On January 13, 2008, the U.S. Food and Drug Administration (FDA) issued its final “Good Reprint Practices” guidance regarding the distribution of medical or scientific journal articles and reference publications that involve unapproved (off-label) uses of FDA-approved drugs and medical devices.1 The final guidance largely follows the draft guidance, but does include several notable new or revised provisions. Congressman Henry Waxman, now the Chairman of the House Energy and Commerce Committee (with jurisdiction over the FDA in the House) who disagreed with the content of the draft guidance, has already objected to the final guidance. We expect that there will be pressure on the new administration to re-examine2 the guidance. Nonetheless the final guidance contains important principles for all companies that disseminate (not promote from) off-label reprints.  

Background  

On February 15, 2008, the FDA issued a draft guidance on “Good Reprint Practices” to guide industry practice in light of the expiration of Section 401 of the Food and Drug Administration Modernization Act (21 U.S.C. § 360aaa). Section 401 set out parameters for dissemination of information on unapproved uses of FDA-approved products and provided that if the guidelines were met, the dissemination of such materials would not be considered evidence of an intent that the product be used for an unapproved new (off-label) use.  

The draft guidance provided recommended principles regarding the types of articles, reprints, or reference publications suitable for dissemination, as well as principles governing the manner in which to disseminate such information. The agency accepted comments on the draft guidance and, on January 13, 2009, issued its final guidance.  

The Final Guidance  

The final “Good Reprints Practices” guidance largely follows the draft guidance and we have noted all changes from the draft on the annotated copy sent along with this Update. There are, however, three notable (non-editorial) changes that are important as companies evaluate any current policies:  

  • Additional detail on what may qualify as “adequate and well-controlled clinical investigations,” with the addition of “historically controlled studies, pharmacokinetic (PK) and pharmacodynamic (PD) studies, and meta-analyses if they are testing a specific clinical hypothesis.”3  
  • Revised language on the manner of dissemination providing that the off-label information “be disseminated with a representative publication, when such information exists, that reaches contrary or different conclusions regarding the unapproved use; especially those in cases where the conclusions of articles or texts to be disseminated have been specifically called into question by another published article(s) or text(s)[.]”4  
  • New language on disclosure of financial interests of authors: “any author known to the manufacturer as having a financial interest in the product or manufacturer or who is receiving compensation from the manufacturer, along with the affiliation of the author, to the extent known by the manufacturer, and the nature and amount of any such financial interest of the author or compensation received by the author from the manufacturer[.]”5 (Emphasis added.)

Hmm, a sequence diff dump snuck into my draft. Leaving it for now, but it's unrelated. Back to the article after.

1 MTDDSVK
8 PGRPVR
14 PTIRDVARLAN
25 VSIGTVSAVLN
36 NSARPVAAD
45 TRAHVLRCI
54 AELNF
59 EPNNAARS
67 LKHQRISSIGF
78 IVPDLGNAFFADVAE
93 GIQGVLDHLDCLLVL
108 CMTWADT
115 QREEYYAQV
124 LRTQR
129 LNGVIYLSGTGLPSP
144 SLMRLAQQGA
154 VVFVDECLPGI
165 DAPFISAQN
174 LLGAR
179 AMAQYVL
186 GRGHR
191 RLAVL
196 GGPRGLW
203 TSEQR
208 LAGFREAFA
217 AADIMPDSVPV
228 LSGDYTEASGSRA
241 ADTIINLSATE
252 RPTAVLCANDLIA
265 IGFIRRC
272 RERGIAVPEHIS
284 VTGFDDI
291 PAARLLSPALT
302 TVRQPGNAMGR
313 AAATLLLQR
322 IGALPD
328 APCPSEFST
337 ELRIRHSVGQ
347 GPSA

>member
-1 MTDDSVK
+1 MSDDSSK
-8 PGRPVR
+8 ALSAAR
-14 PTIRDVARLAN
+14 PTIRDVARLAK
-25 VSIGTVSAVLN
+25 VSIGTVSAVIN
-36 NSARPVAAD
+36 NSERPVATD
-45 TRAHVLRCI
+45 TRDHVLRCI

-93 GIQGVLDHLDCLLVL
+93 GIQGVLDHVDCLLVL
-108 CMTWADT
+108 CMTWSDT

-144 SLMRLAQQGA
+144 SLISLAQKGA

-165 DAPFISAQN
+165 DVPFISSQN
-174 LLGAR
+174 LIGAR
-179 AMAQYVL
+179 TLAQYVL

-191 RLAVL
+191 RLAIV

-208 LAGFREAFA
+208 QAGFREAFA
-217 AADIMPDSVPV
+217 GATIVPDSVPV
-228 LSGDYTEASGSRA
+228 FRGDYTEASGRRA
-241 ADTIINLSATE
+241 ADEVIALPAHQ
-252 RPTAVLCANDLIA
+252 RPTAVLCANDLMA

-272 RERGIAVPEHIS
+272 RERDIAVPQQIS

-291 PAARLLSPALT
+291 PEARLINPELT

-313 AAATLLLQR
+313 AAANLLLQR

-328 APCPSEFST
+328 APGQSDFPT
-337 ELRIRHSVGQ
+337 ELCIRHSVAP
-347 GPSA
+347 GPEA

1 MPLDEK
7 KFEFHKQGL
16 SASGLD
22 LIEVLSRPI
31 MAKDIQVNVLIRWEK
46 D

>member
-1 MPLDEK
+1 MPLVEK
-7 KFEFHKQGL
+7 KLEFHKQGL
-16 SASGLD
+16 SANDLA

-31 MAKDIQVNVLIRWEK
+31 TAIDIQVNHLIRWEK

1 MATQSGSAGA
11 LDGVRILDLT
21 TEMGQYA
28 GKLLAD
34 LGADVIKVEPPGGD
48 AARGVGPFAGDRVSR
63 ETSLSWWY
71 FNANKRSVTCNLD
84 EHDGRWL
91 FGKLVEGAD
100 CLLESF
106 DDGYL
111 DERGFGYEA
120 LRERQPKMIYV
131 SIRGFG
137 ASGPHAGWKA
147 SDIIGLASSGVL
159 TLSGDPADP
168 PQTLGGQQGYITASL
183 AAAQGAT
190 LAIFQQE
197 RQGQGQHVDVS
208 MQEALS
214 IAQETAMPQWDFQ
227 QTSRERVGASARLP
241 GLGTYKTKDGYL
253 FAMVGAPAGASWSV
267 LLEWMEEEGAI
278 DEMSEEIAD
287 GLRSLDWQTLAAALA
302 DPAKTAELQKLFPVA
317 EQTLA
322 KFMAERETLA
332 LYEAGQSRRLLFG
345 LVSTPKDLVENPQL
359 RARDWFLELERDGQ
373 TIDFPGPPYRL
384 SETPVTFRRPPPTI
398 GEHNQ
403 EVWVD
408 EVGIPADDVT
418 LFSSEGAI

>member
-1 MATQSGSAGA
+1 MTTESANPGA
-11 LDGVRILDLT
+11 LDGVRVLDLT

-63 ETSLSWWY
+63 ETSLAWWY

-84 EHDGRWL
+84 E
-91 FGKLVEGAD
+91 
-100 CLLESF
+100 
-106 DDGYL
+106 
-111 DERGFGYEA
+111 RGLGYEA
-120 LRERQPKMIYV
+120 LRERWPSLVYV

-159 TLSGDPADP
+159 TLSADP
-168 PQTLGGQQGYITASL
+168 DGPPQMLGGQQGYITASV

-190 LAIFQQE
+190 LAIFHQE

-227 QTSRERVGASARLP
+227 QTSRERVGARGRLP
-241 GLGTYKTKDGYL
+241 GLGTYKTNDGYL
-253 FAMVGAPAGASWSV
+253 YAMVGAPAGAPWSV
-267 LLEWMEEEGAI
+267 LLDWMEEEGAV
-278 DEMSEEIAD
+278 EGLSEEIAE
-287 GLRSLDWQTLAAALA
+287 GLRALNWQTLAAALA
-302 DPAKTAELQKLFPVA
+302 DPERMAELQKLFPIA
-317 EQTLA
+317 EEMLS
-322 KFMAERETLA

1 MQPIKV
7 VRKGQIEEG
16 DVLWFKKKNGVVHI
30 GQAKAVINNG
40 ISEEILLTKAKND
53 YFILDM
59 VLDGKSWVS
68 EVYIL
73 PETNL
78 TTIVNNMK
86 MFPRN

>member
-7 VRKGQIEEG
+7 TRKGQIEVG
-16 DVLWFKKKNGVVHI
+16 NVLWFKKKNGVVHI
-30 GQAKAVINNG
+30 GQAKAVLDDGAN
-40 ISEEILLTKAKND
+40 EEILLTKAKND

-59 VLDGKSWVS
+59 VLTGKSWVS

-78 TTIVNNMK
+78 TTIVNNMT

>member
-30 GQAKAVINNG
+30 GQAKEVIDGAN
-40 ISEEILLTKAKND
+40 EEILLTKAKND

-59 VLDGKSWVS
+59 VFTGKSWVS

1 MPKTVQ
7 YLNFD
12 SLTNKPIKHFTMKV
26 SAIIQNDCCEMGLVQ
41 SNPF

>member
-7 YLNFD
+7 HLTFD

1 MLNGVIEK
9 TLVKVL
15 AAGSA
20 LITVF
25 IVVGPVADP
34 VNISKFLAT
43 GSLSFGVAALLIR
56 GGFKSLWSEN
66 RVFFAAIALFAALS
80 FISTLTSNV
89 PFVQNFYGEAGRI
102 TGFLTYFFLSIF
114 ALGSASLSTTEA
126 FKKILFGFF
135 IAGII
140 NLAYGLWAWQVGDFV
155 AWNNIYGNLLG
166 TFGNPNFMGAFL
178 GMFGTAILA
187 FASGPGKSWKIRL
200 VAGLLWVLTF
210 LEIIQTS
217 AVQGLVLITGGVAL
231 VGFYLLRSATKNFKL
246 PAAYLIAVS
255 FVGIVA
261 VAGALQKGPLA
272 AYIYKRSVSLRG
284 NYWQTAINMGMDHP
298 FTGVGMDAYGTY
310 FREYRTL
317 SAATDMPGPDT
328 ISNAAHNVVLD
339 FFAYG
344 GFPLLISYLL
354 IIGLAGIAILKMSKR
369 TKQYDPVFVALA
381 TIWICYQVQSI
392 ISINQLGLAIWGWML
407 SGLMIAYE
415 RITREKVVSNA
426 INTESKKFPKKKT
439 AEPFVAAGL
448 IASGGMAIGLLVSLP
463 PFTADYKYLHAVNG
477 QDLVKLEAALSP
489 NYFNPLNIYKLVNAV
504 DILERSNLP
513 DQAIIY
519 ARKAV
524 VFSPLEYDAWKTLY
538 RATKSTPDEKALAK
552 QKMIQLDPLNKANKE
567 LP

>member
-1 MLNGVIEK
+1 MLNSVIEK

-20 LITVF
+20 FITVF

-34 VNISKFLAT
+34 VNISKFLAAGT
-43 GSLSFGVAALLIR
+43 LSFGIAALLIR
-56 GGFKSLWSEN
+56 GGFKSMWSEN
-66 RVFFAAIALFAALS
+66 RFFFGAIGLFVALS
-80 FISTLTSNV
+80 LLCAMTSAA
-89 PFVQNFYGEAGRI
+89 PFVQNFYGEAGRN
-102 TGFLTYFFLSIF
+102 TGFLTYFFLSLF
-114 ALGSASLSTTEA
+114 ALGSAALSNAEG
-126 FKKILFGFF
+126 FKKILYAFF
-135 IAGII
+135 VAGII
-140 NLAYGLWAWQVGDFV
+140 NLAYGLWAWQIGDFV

Observations/Implications  

  • While final, this document remains a guidance and is not a legally binding safe harbor. A company’s ability to disseminate appropriate reprints remains grounded in the responsible application of First Amendment principles of commercial free speech.  
  • No appellate court has addressed the strength or limits of this First Amendment protection.  
  • FDA’s guidance is not unique in recognizing the importance of off-label uses or treatment regimens to the practice of medicine and the role of companies in helping medical professionals receive timely and accurate publications regarding off-label uses. Since publication of the draft guidance, one settlement of a state consumer protection case involving off-label drug promotion joined the FDA in acknowledging the importance of distributing off-label information and setting parameters of appropriate reprint dissemination for the company involved.6
  • With a finalized guidance document, and where the guidance is followed and there is no other conduct which violates the law, prosecutors are likely to be constrained in attempting to rely solely on the dissemination of off-label information as evidence of intent to promote a product for off-label uses.
  • Companies that choose to distribute off-label reprints in ways that go beyond the guidance do so at some increased risk and do so based solely upon First Amendment protection.  
  • Companies should evaluate current policies against the final guidance.  

Representative Waxman has come out strongly against the final guidance calling it “a long-coveted parting gift” issued “in the final hours of this administration” by “political appointees at FDA.”7 Waxman also commented that the guidance “fundamentally undermines the requirement that companies prove to FDA that each new use is safe and effective” and expressed his hope that it “will be carefully re-examined by the new administration.”8 Waxman will likely continue to exercise oversight in this area. It is premature to speculate as to what companies should do in the event that the new administration withdraws this guidance.